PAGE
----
Higgins willing to provide more details of Áras spending
President defends unaudited presidential allowance of €317,000
President Michael D Higgins at the official launch of his presidential election campaign in Dublin yesterday. Photograph: Dara Mac Dónaill
Michael D Higgins has defended an unaudited presidential allowance of €317,000 but said he was willing to provide more details of spending in the Áras.
Speaking at the official launch of his re-election campaign, Mr Higgins said he had started to supply more information during the summer on his website and would continue to do so.
“I have no difficulty in constructing a formal statement that can live within the Constitution and at the same time accept the independence of the president, whoever he or she is,” he said of the allowance, which has been available since 1938, and at its present level of €317,000 since 1998.
The lack of transparency on spending details in the Áras had been criticised in some quarters and was the subject of a Public Accounts Committee hearing earlier this week.
Nominations for the presidential election officially closed at noon yesterday. There are six candidates in the running including Mr Higgins.
Mr Higgins says he has no role in handling the allowance which is used for the many events that take place in the Áras each year.
He said it was always open to the Oireachtas to remove the allowance “if you didn’t want to serve a cup of tea to those elderly citizens, if you didn’t want to receive those citizens who were in the Magdalene Laundries or those associated with the Irish language movement and indeed all the different voluntary groups”.
She was then interviewed by a senior garda. She was an unemployed person. I wished her well. That’s how it should be
Mr Higgins’ election slogan will be “A President for Us All”. Setting out his campaign themes, he said he would be best placed to be Ireland’s voice in an uncertain period ahead.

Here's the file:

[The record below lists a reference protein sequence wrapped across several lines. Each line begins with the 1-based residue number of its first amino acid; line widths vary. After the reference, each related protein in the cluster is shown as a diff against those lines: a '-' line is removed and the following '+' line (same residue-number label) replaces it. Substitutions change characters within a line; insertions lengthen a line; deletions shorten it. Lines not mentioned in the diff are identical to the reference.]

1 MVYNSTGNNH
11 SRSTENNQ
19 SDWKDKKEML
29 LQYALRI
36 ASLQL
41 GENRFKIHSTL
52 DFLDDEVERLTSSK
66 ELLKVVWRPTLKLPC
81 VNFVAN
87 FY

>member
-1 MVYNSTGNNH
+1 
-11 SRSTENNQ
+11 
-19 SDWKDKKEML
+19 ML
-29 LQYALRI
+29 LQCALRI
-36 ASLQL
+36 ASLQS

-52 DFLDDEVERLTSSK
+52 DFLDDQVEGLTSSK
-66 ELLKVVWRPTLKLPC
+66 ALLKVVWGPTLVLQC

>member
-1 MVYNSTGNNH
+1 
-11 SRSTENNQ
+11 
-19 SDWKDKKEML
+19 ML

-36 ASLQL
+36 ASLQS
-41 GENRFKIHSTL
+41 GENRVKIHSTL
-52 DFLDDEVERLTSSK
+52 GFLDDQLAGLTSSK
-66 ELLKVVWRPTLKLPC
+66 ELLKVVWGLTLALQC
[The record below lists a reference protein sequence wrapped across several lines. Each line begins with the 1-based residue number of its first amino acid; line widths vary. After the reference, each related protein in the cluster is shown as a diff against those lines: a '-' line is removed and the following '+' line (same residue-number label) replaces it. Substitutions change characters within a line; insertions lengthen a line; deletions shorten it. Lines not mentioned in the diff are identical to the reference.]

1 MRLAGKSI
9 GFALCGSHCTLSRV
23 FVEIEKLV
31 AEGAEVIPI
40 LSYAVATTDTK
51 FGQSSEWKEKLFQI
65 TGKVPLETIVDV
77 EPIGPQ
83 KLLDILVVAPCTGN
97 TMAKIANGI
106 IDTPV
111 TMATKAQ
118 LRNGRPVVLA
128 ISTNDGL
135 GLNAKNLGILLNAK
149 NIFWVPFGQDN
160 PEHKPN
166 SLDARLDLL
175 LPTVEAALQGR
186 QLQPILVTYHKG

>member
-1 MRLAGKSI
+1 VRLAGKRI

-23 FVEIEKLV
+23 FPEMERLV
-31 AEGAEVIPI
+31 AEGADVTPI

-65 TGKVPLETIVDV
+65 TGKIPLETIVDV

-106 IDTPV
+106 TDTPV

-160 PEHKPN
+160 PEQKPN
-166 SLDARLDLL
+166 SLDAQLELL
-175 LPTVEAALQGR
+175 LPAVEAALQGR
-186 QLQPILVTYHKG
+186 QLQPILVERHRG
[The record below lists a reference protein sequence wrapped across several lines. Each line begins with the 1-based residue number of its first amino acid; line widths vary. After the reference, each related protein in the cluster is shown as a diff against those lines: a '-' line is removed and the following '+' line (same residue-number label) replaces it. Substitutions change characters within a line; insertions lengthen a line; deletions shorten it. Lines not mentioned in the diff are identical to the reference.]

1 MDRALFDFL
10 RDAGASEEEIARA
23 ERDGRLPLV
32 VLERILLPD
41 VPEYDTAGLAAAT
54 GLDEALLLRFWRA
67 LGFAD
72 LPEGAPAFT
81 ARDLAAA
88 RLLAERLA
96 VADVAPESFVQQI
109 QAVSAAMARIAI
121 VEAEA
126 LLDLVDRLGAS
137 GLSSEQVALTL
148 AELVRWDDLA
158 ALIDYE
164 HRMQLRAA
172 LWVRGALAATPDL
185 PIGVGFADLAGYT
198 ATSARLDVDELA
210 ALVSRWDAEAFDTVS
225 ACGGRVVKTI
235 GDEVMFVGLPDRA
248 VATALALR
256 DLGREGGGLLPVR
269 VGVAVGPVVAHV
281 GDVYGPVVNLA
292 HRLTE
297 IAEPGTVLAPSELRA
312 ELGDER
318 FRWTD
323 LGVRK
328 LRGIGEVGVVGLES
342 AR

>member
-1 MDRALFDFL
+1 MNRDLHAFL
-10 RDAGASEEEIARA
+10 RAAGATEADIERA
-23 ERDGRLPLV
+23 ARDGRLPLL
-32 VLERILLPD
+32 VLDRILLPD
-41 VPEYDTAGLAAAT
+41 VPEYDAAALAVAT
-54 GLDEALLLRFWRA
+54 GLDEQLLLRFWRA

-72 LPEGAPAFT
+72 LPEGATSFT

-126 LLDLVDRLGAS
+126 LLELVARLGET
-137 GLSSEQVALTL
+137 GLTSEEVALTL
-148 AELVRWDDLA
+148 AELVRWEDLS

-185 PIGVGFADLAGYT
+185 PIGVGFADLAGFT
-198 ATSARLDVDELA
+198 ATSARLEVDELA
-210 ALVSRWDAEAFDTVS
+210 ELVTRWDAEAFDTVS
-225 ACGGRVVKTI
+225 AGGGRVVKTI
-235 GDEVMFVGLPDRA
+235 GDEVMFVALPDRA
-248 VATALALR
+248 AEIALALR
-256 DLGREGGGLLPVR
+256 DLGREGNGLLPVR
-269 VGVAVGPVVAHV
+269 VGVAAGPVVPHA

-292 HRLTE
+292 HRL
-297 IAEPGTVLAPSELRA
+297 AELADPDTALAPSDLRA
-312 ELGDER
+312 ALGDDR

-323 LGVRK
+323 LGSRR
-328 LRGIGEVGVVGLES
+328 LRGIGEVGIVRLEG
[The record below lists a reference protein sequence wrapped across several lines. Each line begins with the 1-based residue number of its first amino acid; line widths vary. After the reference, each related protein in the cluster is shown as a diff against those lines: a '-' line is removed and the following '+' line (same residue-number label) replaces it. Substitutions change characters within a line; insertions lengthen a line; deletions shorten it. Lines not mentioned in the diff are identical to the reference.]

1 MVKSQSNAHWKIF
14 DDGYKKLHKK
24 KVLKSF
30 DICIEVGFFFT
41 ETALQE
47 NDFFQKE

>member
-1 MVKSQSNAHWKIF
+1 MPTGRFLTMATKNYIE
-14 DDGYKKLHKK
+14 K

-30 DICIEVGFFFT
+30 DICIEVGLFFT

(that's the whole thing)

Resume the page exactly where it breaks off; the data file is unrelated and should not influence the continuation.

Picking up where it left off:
Asked at the launch of his campaign about comments made by fellow candidate Peter Casey, who suggested an incident involving an intruder in the Áras was a stunt, Mr Higgins said: “The gate was open and [the intruder] drove in and the door was open and came in to a door beside my office.
“We had a conversation. There were a few things we discussed. When that was finished I left the room under my own volition.
“She was then interviewed by a senior garda. She was an unemployed person. I wished her well. That’s how it should be.”
In an extended conference Mr Higgins cut a relaxed figure when fielding questions. He outlined why he had changed his mind after promising to serve only one term. He said it was because of new challenges such as Brexit, climate change, immigration and sustainability.
Asked about his age, Mr Higgins (77) said: “My health is excellent . . . I am very fit and I am really looking forward to getting into the campaign.”
He added: “I have much more energy than in 2011 because I got my knee done [operated on].
“I don’t drink and don’t smoke and I have a yoga teacher.”
Asked about the claims made by Senator Gerard Craughwell that he stayed in a suite at a luxury hotel in Switzerland this year, costing up to €3,000 per night, the President said he had never asked to stay in a particular hotel.
“The arrangement for the President and where he stays are made by the Department of Foreign Affairs without consultation,” he said.
“I have never asked to stay in a particular hotel. I have stayed in hostels and stayed in tents and with Concern in Somalia.”
The election will take place on Friday October 26th, with the winner inaugurated on November 11th.